Read anything in the press at the moment about this year’s Turner Prize and it’s as tediously familiar as every other year. Once more journalists can put their feet up, and dust off an age-old headline formula: [description of work] + [it must be the Turner Prize again]. Yawn.
This year’s winner, Glasgow-based artist, Martin Boyce conforms perfectly. As well as the other objects that make up his entry, it is his slanting rubbish bin that provides the press with all the ammunition they need. Cue the headlines: “What a load of rubbish”, “Trash”, or the Daily Mail’s effort this year: “Who could mistake this rubbish bin for art? It must be the Turner Prize judges”. Yawn. Although, it’s well worth a read of the Daily Mail article for sheer entertainment more than anything else – I particularly enjoyed reader Pat from Herts’s comment at the bottom of the article: “It should be called the Stupid Prize”.
It’s not art, it’s Emperor’s New Clothes, I couldn’t hang that on my wall, are common sentiments about the nominations every year. The Prize has generated the same media and public reaction since its inception in 1984. We’ve had five Prime Ministers, seven Olympic Games, and invented the internet since then, yet still the same lines are churned out each December when it’s Turner Prize time.
The type of conceptual art that is synonymous with the Turner Prize stems back further than 1984; perhaps most famously to 1917 and Marcel Duchamp who took a urinal, signed it with the alias R. Mutt and titled it Fountain. That was almost a century ago. Conceptual art is as much of an institution to us now as the work of the JMW Turner was for people in 1917.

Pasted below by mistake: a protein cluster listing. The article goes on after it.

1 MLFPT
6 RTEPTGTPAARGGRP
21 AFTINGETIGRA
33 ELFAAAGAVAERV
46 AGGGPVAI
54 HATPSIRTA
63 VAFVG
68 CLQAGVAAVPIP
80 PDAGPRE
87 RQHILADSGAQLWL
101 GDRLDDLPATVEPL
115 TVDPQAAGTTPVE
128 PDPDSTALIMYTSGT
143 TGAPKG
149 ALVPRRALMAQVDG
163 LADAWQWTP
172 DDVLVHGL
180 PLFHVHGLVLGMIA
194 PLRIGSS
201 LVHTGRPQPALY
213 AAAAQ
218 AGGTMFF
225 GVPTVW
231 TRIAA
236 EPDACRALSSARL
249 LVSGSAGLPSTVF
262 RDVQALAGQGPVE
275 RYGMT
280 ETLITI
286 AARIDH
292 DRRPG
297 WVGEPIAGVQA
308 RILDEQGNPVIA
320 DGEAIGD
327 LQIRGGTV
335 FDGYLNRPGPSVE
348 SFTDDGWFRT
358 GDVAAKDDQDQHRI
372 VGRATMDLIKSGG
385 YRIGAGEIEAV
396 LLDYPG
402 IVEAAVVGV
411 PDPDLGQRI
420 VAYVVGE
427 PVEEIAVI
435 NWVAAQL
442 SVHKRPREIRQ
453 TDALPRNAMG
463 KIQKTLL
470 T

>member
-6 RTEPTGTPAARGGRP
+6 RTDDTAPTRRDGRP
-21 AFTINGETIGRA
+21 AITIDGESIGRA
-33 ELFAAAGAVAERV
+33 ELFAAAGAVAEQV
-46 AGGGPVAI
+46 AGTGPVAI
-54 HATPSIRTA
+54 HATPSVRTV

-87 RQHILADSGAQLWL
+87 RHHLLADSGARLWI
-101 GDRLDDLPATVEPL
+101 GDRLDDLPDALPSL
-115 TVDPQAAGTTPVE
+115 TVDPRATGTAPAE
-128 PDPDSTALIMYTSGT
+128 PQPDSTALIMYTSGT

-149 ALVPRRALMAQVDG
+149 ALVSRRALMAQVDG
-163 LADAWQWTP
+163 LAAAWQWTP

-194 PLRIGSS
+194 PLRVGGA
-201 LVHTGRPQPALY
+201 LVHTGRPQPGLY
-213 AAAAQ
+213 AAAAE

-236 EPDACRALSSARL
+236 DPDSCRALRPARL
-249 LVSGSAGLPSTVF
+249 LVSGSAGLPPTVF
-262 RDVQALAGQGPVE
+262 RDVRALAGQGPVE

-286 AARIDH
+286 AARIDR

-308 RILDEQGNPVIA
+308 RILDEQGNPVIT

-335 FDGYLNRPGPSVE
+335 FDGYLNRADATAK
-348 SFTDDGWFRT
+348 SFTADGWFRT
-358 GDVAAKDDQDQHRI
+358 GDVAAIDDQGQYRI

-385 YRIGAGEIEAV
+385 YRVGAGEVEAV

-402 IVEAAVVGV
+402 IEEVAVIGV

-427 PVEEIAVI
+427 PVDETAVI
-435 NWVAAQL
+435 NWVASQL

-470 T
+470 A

The Baltic Centre for Contemporary Art in Gateshead took over this year in the start of a move that will see the award alternate annually between a non-LondonUKvenue and its traditional home of TateBritain. Such is the current brand value of the award it makes sense to promote it and Tate further afield as well as generate more prestige and income to the hosting galleries around theUK. Over 100,000 people have visited the Tyneside gallery since the nominees’ exhibits were open in October; bringing an unfathomable increase in usual gate receipts.
At a time following the drastic cuts made by the government to the funding of arts and art schools, slanting rubbish bins or not – 100,000 people? It must be the Turner Prize again.
By Edward Lines